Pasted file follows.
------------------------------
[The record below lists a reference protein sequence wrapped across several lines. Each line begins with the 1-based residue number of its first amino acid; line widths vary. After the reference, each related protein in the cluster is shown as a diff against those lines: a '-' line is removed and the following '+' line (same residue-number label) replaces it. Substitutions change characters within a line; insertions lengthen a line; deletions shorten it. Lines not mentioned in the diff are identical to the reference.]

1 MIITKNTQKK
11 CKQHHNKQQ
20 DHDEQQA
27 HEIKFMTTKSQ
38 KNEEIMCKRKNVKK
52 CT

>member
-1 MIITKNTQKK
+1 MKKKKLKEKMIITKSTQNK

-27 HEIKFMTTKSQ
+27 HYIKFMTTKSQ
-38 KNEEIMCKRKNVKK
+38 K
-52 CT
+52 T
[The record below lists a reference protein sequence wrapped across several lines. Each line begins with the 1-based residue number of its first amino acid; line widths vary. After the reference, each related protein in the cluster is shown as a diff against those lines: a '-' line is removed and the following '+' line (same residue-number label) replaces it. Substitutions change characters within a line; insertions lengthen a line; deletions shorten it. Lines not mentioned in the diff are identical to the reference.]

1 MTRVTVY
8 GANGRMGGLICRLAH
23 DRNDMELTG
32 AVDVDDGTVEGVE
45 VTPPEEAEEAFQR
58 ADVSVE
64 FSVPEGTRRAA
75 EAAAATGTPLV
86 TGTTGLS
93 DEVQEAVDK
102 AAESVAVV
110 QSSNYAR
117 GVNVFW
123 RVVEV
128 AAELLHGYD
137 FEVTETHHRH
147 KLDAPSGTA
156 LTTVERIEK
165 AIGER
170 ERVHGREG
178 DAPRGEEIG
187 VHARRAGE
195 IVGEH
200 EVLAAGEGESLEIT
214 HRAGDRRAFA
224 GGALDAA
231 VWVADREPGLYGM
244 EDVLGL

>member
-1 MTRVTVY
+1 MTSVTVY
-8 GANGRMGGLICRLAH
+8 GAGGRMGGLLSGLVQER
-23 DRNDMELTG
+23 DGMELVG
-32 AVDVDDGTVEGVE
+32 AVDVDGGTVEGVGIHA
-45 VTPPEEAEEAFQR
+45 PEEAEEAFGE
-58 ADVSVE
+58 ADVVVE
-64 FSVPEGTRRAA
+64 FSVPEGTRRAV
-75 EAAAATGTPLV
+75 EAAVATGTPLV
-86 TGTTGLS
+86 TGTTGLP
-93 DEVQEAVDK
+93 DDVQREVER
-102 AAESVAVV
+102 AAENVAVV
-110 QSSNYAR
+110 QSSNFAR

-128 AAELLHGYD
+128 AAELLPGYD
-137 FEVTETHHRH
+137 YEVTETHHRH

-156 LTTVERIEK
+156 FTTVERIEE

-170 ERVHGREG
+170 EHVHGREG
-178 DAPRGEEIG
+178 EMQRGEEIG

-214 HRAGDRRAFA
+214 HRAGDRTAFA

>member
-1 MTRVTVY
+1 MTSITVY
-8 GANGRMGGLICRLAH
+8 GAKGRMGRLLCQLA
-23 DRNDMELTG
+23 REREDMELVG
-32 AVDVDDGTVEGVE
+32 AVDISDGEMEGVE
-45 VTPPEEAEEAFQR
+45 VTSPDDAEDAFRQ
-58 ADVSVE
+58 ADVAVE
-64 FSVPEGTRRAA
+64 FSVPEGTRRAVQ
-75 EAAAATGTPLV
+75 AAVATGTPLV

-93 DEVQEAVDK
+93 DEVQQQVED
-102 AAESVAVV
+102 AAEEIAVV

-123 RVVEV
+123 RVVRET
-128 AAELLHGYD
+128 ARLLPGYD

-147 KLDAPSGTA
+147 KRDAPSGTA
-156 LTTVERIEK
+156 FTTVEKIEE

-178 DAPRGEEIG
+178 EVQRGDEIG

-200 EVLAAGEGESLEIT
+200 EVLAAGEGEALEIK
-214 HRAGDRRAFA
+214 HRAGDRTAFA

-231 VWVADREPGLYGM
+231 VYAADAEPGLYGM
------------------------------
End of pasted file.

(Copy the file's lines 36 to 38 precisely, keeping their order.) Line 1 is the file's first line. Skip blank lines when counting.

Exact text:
165 AIGER
170 ERVHGREG
178 DAPRGEEIG